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Free Trade: Safe Food?

August 27, 1992|DANIEL P. PUZO | TIMES STAFF WRITER

The recently signed North American Free Trade Agreement is a disaster for food safety that will allow a flood of uninspected foods intS. markets, says a coalition of consumer advocacy groups.

Representatives of American agriculture dismiss the criticism, saying those making such charges are "misinformed." Yet food industry sources also express some reservations about the technical implementation of the plan.

"We are very concerned about the whole impact this trade policy has on food safety," says Lori Wallach, staff attorney for Public Citizen in Washington, one of 30 groups that have joined to form the Fair Trade Campaign. "This is going to be bad for people's food and bad for their health."

Canada, Mexico and the United States signed the free-trade agreement earlier this month; subsequent debate has centered on its impact on the environment and jobs. There has been very little discussion of the fact that food commodities traded between the three nations will be a multibillion-dollar industry.

Critics of the agreement claim that U. S. laws and regulations governing food safety will be compromised. They say that agreements will transfer the process of finalizing future safety standards to multinational groups, bypassing consumer and Congressional input. Further, other countries could challenge current U. S. food safety laws by claiming the American regulations are really trade barriers.

Details of the pact have yet to be made public, but some of the agreement's preliminary language now being circulated in Washington states that the three North American nations are free to set their own food safety regulations as long as the rules "do not result in unfair discrimination or disguised restrictions on trade."

"Real problems exist," says Rod Leonard, executive director of the Community Nutrition Institute in Washington and a Fair Trade Coalition member. "The agreement threatens our ability to establish standards that are appropriate for the American public; allows a phase-in period for some imports that do not now meet our safety standards, and it could force us to lower our meat and poultry inspection standards."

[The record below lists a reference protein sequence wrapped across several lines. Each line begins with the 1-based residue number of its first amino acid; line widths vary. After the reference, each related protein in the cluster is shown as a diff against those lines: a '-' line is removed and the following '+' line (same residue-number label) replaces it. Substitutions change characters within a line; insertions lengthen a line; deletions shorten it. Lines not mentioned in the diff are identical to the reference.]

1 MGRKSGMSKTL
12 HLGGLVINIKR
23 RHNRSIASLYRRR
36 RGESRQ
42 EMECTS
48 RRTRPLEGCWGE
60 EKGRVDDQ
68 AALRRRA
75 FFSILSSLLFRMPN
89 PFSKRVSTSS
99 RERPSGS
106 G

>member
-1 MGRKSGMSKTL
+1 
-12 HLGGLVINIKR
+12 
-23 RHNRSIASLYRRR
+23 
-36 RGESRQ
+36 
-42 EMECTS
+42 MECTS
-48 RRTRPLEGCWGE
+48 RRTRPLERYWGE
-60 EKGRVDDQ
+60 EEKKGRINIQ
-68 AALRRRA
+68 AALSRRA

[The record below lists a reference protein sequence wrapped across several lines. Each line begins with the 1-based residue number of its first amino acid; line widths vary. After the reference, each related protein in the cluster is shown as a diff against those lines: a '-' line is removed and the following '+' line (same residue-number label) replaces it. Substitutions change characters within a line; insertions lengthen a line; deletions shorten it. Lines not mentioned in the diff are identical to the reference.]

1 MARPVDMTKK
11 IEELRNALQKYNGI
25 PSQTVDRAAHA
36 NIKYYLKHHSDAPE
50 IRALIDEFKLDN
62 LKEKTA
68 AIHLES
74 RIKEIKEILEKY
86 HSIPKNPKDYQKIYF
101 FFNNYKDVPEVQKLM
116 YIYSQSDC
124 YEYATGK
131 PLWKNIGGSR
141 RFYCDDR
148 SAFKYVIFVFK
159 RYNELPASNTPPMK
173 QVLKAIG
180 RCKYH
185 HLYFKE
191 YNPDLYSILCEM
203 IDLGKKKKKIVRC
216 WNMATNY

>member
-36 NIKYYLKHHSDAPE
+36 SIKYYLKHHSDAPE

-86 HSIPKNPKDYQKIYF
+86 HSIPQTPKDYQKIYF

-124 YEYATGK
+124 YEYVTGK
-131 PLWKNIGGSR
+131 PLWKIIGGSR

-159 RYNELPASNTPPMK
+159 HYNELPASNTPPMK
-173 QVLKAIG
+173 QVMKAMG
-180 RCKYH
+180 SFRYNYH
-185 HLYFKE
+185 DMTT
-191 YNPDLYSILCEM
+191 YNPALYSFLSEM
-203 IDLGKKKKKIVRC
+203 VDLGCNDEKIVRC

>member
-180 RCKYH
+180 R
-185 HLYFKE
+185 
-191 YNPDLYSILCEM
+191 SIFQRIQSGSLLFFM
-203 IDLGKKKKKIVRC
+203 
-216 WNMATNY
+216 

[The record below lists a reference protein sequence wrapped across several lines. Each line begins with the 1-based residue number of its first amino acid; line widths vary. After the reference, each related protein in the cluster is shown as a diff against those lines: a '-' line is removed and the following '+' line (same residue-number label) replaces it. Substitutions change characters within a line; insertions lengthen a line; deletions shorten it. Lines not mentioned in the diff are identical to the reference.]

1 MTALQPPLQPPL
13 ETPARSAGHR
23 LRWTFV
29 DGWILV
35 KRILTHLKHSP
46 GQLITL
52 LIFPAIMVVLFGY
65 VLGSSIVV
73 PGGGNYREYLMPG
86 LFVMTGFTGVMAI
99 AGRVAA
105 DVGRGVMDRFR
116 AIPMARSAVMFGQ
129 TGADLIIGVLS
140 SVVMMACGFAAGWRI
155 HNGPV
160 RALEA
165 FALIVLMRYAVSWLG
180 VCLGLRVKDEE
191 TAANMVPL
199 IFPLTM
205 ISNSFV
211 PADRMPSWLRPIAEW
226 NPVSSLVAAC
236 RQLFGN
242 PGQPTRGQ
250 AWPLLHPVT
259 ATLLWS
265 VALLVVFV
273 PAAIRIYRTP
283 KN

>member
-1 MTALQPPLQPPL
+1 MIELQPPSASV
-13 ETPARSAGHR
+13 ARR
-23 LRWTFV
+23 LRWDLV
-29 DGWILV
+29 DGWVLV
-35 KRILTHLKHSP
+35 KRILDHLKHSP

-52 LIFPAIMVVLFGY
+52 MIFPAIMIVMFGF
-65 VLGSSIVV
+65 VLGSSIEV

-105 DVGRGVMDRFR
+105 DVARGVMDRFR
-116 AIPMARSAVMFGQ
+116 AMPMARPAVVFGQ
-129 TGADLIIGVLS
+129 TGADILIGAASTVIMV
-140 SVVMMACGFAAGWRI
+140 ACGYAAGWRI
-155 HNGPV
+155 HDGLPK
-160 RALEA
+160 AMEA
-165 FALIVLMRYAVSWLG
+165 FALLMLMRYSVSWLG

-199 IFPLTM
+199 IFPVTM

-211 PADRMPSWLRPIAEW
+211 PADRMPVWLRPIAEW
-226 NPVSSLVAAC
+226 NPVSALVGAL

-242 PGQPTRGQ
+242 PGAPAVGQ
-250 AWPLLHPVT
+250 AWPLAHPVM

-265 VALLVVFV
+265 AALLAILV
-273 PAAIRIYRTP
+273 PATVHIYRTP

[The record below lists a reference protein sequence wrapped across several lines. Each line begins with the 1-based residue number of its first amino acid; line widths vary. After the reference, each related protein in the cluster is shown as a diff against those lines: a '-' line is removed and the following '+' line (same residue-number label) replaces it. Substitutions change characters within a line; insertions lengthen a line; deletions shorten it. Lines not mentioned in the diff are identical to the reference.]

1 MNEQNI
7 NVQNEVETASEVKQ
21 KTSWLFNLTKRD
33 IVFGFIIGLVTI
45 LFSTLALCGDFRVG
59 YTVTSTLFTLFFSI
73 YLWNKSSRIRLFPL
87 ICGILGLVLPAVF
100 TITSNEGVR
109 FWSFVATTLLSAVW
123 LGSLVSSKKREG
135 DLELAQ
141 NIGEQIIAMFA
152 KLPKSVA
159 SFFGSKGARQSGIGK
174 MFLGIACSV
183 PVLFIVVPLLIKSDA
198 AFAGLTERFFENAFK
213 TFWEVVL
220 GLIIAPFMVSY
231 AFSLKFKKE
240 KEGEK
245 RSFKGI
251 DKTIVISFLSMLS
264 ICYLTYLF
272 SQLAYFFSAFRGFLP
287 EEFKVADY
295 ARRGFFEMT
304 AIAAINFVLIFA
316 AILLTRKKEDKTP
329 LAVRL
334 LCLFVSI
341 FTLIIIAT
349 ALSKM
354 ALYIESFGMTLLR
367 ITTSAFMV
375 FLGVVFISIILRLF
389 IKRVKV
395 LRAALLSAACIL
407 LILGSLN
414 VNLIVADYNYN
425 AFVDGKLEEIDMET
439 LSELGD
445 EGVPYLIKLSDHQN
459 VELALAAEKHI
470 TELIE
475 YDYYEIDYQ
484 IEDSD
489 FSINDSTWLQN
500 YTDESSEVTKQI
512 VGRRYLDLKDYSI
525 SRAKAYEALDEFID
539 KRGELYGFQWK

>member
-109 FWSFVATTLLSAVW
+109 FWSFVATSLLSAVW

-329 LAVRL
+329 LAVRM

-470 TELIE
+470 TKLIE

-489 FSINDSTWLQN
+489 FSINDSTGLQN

Public Citizen, critical of both the North American pact and the global General Agreement on Tariffs and Trades, states: "The United States would have to show why it is not a trade barrier to halt the import of food which has more pesticide residues or other dangerous contaminants than our law allows; or which contain banned chemicals such as DDT; or which do not meet our labeling requirements; or which contain food additives which have not been approved (in this country)."

"Statements that this (pact) will weaken our regulations are simply not true. . . . We are not backing off in terms of food safety," says Mechel Paggi, senior economist with the American Farm Bureau in Park Ridge, Ill. "From what I know, the agreement ensures that existing U. S. standards and regulations for food safety and animal health will be maintained."

Paggi, however, says he is concerned about whether there are the resources and personnel to facilitate what will amount to a 100% increase in food trade between the three nations. "We hear complaints about the border today, and we will need to maintain quality controls on all food, animals and plants coming into the United States," he says. "When the increase in flow occurs then I hope we have the wherewithal to deal with it."

A meat industry trade association representative was more cautious.

"We are generally supportive of the principles of free trade but until we understand clearly how the (federal government) will address product equity and environmental issues, we will withhold specific comment," said Rosemary Mucklow, executive director of the Western States Meat Assn. in Oakland.

Some consumer groups have charged that, under a separate free-trade agreement negotiated between the United States and Canada, deficient Canadian meat products were crossing the border because U. S. Department of Agriculture inspections were greatly reduced. The U. S. meat inspection process was subsequently altered so that every Canadian shipment is "subject" to reinspection by U. S. officials at the border or at its ultimate destination.

Mucklow does not anticipate the same problems with Mexican meat. "U. S. inspectors have visited all the Mexican meat plants," she says. "They looked at them and their systems and they meet the standards to export products to the United States." She says that if evidence to the contrary surfaces, her group is ready to protest.

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